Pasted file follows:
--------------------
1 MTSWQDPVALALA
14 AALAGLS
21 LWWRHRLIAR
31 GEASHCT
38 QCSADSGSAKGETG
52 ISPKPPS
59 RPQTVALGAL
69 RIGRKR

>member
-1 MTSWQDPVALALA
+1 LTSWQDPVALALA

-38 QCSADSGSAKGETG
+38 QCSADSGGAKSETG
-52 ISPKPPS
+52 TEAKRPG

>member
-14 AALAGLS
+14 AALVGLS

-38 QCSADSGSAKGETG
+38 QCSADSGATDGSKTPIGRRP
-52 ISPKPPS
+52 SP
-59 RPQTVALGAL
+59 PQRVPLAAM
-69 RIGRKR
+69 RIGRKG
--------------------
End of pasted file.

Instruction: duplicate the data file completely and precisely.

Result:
1 MTSWQDPVALALA
14 AALAGLS
21 LWWRHRLIAR
31 GEASHCT
38 QCSADSGSAKGETG
52 ISPKPPS
59 RPQTVALGAL
69 RIGRKR

>member
-1 MTSWQDPVALALA
+1 LTSWQDPVALALA

-38 QCSADSGSAKGETG
+38 QCSADSGGAKSETG
-52 ISPKPPS
+52 TEAKRPG

>member
-14 AALAGLS
+14 AALVGLS

-38 QCSADSGSAKGETG
+38 QCSADSGATDGSKTPIGRRP
-52 ISPKPPS
+52 SP
-59 RPQTVALGAL
+59 PQRVPLAAM
-69 RIGRKR
+69 RIGRKG